A group of 13 Senate Democrats are challenging the nation’s licensed gun dealers to stop transferring firearms to those who do not complete a background check.
The group is seeking to have the industry itself close what is increasingly termed the “Charleston Loophole,” the exception in place since 1993 to the Brady background check law that allows a gun dealer to transfer a firearm to someone who has a check delayed more than three business days.
It was disclosed by the Federal Bureau of Investigation earlier this month the suspect in the Emanuel AME Church shooting in Charleston, South Carolina, obtained his firearm after the bureau failed to issue a “deny” order within the three day window due to procedural errors.
This the lawmakers feel should be voluntarily corrected by the industry itself and as such wrote an open letter to Cabela’s, EZ Paw, Bass Pro Shops, and the National Shooting and Sports Foundation demanding just that.
“In the last five years, the ‘default to proceed’ loophole has led gun retailers to proceed with 15,729 firearm sales to ‘prohibited people’ – individuals who were deemed ineligible to purchase a firearm once their background checks were completed,” the senators wrote in their letter.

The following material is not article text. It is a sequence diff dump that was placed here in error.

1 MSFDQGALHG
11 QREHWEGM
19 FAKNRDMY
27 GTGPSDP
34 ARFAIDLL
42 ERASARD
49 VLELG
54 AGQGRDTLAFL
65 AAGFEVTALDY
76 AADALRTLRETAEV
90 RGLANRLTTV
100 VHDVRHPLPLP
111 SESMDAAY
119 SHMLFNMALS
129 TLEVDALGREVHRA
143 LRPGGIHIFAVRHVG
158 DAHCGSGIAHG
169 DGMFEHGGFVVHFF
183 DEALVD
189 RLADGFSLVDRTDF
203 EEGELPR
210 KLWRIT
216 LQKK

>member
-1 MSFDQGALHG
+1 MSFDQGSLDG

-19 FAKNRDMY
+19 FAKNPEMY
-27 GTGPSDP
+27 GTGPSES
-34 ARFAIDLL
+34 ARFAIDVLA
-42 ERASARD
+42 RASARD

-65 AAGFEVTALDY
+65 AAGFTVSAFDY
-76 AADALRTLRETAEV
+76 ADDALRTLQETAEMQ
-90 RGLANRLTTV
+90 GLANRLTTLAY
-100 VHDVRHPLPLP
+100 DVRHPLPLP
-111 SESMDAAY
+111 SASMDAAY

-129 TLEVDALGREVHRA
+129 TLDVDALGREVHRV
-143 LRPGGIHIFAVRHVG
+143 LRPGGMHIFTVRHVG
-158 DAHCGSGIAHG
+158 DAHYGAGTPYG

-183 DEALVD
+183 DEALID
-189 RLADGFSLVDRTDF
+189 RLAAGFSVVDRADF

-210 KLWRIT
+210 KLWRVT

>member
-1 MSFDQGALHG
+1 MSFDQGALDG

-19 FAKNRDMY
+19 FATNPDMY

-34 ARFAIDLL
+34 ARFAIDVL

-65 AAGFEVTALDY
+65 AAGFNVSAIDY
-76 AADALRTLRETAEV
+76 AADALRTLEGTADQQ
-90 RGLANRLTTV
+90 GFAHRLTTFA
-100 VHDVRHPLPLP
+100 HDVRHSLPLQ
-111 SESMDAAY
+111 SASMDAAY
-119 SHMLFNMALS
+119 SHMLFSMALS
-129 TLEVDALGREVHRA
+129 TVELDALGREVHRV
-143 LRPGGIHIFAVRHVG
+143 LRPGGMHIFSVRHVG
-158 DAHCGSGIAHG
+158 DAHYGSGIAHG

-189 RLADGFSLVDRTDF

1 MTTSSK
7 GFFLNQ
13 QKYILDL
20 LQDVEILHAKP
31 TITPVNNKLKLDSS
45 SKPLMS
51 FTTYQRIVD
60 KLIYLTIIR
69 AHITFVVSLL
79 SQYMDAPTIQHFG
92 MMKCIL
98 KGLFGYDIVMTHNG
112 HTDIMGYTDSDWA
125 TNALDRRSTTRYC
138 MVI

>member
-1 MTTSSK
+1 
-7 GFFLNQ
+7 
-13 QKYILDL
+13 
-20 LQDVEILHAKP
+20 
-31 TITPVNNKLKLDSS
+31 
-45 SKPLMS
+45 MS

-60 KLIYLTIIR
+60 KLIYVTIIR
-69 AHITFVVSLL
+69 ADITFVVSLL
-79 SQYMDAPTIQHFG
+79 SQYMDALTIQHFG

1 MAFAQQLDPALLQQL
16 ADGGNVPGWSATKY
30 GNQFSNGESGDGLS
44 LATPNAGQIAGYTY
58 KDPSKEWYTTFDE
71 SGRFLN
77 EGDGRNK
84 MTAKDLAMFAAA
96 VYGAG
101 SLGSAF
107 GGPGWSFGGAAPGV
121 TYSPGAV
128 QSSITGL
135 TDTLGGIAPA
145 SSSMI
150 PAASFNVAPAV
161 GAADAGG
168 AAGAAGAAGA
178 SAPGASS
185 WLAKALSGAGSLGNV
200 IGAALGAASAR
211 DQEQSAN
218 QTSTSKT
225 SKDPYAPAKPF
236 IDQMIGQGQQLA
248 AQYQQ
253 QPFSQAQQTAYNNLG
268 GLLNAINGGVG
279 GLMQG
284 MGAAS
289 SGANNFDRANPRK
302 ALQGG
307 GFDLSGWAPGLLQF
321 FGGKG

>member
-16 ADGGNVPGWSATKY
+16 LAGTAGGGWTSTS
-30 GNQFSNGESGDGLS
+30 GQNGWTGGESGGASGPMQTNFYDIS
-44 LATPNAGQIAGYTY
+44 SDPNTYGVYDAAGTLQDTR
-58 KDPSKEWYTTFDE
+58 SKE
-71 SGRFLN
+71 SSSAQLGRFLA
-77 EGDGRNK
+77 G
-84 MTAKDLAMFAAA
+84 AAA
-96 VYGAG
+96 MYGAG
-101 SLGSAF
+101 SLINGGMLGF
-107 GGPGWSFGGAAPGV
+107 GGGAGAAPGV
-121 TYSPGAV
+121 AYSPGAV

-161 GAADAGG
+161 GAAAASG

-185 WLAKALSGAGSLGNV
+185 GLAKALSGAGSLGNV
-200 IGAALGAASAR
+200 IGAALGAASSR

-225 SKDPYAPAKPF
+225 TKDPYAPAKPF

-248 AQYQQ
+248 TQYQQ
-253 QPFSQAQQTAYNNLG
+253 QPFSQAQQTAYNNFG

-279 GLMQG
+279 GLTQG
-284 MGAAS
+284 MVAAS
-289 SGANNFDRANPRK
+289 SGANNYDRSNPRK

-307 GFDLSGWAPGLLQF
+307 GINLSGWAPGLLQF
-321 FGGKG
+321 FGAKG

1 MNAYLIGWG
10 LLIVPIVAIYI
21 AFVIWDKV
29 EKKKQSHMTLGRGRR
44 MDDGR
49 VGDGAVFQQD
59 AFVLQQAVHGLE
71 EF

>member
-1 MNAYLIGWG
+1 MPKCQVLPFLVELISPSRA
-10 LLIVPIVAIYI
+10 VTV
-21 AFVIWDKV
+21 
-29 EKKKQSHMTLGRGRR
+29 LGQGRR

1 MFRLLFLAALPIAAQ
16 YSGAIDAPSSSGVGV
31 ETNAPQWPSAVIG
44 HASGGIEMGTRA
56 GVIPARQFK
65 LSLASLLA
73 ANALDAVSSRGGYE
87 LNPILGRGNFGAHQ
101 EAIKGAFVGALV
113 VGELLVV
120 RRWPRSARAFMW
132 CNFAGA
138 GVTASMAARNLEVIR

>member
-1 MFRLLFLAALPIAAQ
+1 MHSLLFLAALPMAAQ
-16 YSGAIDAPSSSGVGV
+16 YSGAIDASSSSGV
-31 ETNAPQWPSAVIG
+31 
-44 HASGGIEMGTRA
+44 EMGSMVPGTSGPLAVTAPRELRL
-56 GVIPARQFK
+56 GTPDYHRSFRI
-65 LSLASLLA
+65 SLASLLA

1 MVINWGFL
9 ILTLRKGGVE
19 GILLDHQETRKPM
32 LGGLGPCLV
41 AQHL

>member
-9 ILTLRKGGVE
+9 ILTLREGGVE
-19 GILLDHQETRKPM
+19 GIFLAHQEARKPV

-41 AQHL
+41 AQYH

Spearheaded by Sen. Jack Reed of Rhode Island, the dozen co-signers are among the most devout gun control proponents on Capitol Hill. They include Senators Richard Blumenthal, Chris Murphy, Barbara Boxer, Dick Durbin, Dianne Feinstein, Kirsten Gillibrand, Mazie Hirono, Tim Kaine, Edward Markey, Robert Menendez, Chuck Schumer, and Sheldon Whitehouse.
“After the horror inflicted upon the Emanuel AME Church in Charleston, no responsible gun retailer should transfer a gun without first conducting a complete background check,” the letter concluded
When asked by Guns.com for a response to Reed’s letter to the gun industry, Lawrence Keane, NSSF senior vice president and general counsel, advised the lawmakers are missing the mark.
“Rather than focusing on the back-end of the National Instant Criminal background Check System, as this proposal does, we would urge Sen. Reed to lend his influence to helping ensure that: One, all legally appropriate criminal and mental health records are entered into the system so that delaying purchase determinations (99 percent of which are eventually approved) becomes far less of an issue or no issue at all; and Two, that the administration of the system gets the support it needs at the federal and state levels so that all appropriate records under current law are entered in a timely, accurate and complete manner,” Keane said.
“If the Senator had contacted us prior to publicly releasing a letter we have yet to receive, we would have been happy to explain this more effective solution to him,” he said.